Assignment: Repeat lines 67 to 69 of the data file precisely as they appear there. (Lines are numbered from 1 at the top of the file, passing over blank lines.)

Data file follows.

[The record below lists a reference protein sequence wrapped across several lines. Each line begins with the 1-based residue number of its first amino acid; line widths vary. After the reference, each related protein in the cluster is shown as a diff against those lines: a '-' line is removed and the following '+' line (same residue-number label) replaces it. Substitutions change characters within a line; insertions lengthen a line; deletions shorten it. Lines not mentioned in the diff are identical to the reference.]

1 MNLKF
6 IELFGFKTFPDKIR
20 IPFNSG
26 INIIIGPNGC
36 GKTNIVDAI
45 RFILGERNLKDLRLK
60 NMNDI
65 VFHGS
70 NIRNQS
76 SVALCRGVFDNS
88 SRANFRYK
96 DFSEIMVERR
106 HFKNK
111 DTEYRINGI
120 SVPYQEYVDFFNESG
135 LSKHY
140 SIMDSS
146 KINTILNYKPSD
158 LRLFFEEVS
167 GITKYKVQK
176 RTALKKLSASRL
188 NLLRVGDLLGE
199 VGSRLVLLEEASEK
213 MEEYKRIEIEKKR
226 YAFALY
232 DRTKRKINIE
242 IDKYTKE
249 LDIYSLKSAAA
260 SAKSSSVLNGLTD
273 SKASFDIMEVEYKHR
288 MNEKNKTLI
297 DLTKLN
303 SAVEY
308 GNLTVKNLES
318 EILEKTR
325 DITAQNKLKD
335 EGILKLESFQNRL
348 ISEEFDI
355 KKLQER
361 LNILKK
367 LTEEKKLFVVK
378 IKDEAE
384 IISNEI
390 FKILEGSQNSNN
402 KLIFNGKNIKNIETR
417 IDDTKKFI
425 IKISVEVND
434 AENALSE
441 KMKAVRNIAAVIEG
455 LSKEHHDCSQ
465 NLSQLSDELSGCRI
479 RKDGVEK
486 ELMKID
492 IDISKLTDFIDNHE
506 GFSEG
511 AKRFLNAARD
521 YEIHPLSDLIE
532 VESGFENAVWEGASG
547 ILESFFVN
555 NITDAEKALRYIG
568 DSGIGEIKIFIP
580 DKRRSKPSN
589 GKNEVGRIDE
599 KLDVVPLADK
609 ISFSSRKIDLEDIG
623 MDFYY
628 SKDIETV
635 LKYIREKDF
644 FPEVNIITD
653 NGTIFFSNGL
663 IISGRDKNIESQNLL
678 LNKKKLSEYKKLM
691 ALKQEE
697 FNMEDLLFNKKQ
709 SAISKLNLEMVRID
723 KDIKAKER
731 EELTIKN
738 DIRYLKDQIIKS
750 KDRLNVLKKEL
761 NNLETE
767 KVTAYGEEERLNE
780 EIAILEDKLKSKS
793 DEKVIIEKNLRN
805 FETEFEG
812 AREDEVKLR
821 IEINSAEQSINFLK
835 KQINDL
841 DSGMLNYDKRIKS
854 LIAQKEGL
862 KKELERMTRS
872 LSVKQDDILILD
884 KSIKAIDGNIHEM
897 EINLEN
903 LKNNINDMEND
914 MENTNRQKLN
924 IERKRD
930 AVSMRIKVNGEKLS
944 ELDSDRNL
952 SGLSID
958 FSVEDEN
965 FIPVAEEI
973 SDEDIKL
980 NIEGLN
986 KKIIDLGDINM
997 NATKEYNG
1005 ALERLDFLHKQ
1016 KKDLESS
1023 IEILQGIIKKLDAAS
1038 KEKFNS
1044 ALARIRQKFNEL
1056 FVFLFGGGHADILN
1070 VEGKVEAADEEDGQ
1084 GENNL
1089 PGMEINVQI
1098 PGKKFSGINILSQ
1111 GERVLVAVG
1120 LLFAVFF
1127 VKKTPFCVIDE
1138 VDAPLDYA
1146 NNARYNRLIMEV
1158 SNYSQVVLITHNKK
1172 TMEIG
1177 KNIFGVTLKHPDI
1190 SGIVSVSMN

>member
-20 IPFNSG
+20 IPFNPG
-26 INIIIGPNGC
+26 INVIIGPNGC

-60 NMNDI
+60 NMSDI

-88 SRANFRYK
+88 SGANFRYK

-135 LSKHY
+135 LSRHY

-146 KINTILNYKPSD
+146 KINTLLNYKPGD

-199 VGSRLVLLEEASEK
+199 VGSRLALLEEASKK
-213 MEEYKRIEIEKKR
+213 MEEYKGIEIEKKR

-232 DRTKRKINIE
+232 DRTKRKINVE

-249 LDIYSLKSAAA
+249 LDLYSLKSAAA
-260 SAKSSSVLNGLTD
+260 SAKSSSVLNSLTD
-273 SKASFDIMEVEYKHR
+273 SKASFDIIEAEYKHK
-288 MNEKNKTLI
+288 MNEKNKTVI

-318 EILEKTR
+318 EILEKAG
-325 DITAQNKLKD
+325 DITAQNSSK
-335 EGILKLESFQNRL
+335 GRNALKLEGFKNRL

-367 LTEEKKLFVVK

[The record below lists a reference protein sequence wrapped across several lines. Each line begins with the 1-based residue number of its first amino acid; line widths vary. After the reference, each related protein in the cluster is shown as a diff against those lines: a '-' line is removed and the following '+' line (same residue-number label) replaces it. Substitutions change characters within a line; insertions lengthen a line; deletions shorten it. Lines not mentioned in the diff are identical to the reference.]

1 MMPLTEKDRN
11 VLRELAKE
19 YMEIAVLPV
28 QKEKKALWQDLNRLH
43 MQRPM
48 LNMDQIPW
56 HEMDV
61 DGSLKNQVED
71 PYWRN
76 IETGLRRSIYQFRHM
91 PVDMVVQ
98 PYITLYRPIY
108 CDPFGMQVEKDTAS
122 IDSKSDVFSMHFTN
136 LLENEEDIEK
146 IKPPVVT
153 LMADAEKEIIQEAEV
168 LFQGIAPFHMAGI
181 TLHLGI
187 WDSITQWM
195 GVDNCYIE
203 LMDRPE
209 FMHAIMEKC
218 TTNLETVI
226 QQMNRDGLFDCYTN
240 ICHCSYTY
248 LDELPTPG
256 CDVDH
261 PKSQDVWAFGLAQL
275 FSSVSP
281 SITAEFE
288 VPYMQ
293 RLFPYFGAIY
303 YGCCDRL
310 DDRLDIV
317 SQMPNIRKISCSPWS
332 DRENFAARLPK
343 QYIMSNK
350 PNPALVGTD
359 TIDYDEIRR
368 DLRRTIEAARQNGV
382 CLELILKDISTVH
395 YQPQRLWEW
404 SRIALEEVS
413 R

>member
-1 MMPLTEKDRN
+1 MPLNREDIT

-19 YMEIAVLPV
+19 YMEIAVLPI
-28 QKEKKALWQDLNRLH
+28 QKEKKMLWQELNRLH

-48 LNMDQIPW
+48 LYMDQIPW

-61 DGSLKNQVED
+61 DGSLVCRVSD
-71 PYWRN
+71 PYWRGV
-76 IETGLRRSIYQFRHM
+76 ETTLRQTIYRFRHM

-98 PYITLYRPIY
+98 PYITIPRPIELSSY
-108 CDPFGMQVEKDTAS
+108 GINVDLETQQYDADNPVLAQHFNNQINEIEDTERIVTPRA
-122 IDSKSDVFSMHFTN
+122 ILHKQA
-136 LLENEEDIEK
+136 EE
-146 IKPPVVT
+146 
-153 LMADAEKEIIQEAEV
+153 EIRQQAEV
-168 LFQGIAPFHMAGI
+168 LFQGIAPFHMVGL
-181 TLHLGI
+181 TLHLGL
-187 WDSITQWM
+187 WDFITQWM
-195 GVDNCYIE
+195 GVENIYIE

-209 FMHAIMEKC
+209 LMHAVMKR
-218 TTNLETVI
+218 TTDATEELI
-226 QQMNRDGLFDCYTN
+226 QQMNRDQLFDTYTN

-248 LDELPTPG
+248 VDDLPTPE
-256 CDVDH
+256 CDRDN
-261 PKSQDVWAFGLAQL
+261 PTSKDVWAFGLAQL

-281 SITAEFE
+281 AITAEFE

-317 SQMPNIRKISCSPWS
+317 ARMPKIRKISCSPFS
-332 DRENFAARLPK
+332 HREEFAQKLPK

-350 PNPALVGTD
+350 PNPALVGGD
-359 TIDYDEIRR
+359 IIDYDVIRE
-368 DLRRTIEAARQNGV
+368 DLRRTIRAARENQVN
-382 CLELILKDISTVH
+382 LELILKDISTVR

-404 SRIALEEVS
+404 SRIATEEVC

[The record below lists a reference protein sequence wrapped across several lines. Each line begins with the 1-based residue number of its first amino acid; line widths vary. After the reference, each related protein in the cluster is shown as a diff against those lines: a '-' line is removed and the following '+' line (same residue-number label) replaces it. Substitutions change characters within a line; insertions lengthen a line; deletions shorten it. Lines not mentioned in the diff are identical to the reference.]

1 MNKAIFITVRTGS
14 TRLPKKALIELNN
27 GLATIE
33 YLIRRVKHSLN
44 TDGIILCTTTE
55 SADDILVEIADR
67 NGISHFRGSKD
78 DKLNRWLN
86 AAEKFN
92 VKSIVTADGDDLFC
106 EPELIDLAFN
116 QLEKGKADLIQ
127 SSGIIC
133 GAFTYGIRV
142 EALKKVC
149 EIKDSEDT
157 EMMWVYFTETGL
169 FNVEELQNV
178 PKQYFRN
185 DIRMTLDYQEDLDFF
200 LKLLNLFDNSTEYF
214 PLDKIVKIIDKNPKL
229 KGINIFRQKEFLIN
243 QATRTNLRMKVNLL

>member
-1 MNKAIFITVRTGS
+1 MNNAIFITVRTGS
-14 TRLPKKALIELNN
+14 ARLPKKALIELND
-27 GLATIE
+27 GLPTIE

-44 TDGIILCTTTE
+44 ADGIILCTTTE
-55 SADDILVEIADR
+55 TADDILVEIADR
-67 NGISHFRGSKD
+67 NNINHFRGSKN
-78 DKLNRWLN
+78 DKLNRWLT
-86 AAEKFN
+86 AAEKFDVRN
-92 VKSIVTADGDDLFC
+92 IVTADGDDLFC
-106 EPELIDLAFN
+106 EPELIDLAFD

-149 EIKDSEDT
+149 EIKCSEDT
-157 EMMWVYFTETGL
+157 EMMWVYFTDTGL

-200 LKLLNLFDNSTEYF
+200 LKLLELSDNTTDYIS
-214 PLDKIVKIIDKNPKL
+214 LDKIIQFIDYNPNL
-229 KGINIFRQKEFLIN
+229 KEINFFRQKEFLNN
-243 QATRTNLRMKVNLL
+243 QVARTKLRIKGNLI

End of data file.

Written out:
623 MDFYY
628 SKDIETV
635 LKYIREKDF